Elegant and exclusive, St Moritz is a top-notch winter destination. Located more than 1,850m above sea level, the mountains here are a breathtaking blanket of white. The beautiful lakes that come alive during summer are still frozen during spring. Home to two Winter Olympics, St Moritz is abuzz with snow sport and excursions even during this period. Unless you have piles of Swiss francs to burn, forget about shopping here.
Scroll down for a video on travelling around Switzerland by train
Get set for one of the most spectacular train rides in the world. To go to Lugano from St Moritz, you can board the Bernina Express to Tirano in Italy first. Take the panoramic coach with enlarged windows – it will cost a bit more than normal coaches, but it’s worth it. The trip takes about four hours and the train runs along the Unesco World Heritage Site known as the Rhaetian Railway in the Albula-Bernina landscapes.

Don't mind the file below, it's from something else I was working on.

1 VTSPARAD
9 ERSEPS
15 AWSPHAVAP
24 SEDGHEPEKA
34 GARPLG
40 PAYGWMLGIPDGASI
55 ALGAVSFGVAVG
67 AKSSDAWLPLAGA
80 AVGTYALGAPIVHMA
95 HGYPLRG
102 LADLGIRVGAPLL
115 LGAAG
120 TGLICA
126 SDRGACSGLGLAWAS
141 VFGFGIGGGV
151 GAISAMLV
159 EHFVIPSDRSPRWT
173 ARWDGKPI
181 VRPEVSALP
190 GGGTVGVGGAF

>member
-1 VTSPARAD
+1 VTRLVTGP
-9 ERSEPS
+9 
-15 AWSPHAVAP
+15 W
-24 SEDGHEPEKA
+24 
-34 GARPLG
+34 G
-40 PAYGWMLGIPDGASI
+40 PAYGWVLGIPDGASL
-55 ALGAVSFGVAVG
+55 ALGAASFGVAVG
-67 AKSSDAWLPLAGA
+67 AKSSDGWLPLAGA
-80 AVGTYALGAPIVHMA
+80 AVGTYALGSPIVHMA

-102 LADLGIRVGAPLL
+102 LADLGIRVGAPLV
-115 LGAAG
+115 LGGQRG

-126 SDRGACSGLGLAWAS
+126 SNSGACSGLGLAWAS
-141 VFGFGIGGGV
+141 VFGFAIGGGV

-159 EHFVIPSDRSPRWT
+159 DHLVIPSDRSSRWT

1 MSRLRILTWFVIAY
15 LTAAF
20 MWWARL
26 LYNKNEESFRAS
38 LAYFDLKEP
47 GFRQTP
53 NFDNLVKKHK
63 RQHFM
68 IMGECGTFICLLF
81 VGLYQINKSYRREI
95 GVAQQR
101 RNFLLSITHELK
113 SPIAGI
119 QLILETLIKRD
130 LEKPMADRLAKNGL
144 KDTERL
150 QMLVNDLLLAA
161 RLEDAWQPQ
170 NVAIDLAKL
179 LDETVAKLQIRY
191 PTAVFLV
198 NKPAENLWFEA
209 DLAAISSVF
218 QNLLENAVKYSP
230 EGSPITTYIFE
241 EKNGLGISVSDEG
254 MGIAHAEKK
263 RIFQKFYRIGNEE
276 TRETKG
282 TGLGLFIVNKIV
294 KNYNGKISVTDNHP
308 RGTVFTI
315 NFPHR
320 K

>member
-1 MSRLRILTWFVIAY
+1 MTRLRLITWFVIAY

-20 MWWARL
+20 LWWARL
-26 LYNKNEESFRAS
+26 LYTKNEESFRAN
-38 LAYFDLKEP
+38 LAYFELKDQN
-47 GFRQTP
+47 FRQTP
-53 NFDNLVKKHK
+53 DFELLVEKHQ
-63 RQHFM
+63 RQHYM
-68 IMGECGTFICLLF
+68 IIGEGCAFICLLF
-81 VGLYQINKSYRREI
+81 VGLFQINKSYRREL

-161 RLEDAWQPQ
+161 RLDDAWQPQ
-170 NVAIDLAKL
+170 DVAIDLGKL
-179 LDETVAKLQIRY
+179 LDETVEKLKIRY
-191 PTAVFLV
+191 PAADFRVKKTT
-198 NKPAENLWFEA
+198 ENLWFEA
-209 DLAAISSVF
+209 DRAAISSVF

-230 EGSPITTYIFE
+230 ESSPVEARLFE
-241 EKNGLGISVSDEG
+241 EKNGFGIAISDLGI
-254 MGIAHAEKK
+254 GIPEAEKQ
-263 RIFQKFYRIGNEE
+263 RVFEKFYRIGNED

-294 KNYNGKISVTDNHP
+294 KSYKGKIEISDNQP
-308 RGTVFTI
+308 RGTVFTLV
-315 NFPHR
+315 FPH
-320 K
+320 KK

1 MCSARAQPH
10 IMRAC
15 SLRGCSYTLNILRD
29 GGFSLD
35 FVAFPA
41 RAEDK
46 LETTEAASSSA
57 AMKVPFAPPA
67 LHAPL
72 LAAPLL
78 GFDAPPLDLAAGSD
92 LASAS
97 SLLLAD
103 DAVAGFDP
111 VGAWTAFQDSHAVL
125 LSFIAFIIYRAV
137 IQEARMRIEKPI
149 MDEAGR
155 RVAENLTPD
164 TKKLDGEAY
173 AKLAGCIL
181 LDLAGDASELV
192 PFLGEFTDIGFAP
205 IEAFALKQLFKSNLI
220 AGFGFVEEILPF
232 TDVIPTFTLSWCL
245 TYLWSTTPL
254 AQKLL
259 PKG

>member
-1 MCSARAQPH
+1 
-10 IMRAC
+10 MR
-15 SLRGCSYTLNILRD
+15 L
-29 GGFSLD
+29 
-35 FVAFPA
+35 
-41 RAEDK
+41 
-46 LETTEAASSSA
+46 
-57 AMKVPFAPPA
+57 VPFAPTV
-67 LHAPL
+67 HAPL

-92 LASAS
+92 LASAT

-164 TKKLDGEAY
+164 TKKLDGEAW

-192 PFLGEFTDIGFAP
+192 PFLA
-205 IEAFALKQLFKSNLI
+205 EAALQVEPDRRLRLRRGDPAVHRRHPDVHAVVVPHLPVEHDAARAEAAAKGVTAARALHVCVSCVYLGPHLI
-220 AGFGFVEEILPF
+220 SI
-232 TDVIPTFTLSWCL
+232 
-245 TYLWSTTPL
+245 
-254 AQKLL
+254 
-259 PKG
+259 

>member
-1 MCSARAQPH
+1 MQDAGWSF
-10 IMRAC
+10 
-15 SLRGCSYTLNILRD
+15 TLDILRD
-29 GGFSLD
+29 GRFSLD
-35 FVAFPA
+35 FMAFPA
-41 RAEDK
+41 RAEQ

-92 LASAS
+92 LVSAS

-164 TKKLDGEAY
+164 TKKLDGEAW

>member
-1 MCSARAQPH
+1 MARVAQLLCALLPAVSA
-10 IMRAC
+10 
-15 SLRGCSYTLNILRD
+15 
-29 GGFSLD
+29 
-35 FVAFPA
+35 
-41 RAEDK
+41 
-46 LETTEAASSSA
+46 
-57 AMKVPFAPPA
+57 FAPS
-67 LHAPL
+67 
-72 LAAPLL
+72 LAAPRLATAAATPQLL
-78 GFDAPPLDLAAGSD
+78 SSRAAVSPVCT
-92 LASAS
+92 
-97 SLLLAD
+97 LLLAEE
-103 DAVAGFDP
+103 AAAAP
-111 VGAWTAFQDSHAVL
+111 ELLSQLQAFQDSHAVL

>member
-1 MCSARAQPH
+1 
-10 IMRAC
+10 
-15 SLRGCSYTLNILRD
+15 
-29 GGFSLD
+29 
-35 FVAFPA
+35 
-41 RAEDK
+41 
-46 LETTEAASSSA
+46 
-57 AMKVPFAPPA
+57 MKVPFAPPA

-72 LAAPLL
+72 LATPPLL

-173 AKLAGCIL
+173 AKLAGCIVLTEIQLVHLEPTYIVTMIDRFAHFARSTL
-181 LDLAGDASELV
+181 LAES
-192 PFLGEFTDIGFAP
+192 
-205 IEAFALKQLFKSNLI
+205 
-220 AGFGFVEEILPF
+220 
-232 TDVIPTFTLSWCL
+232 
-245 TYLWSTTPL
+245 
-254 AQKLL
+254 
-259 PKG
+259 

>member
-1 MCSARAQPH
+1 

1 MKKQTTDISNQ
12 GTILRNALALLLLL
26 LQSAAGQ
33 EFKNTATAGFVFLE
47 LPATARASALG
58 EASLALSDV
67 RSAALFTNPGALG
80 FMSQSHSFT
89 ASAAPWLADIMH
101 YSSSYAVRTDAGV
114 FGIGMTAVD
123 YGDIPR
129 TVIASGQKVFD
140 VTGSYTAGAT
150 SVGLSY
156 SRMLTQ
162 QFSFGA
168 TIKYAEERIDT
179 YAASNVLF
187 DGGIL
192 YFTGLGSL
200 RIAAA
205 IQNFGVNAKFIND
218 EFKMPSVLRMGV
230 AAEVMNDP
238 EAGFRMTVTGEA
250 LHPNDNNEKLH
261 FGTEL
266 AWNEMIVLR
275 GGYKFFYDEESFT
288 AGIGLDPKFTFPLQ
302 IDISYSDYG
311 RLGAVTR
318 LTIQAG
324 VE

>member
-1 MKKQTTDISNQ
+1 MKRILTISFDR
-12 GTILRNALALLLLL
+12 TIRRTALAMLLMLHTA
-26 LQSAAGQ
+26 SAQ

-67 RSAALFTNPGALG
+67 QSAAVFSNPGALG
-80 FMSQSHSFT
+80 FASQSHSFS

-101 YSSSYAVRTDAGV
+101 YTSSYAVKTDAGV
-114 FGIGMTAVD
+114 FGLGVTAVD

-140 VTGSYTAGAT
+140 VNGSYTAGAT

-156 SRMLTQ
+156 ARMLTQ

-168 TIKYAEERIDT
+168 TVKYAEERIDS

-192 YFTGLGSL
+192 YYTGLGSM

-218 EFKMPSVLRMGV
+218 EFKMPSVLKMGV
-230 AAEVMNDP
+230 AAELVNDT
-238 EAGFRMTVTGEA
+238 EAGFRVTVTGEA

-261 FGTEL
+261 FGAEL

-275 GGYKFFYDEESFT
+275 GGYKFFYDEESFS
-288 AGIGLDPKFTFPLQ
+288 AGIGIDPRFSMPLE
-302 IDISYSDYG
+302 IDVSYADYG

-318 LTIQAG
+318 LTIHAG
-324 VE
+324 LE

The rail journey across 196 bridges, through 55 tunnels and across the Bernina Pass at 2,253m above sea level is spellbinding but it can get a little monotonous after a while. But do keep your eyes peeled for dramatic changes in the landscape every now and then, such as beautiful lakes thrown into the mix.
The train stops at the Italian border town of Tirano. From there, you can go on a three-hour bus ride, passing by Lake Como in Italy to Lugano in Switzerland. If you plan to eat or buy a little something Italian, make sure you have Euros. Most outlets don’t take Swiss francs and those that do will give you raw deal.
Lugano is a picturesque lakeside city in Ticino, the Italian-speaking part of southern Switzerland. The place is so idyllic, especially by the lakeside, that you feel like you are in slumberland. There are the usual outdoor activities like hiking and boating but the best way to enjoy Lugano is by doing nothing. The streets lined with beautiful flowers are good for a lazy walk while munching Italian pastries.
After days of eating potatoes, Swiss cheese and somewhat bland pasta and sausages, indulge in Chinese food in Lugano. There are many grand-sounding ones. Just check out your neighbourhood-like Wong Ho restaurant. The interior was like in a restaurant in Kepong and the food was quite good. The steamed fish with soy sauce and cili padi was as good as anywhere back home.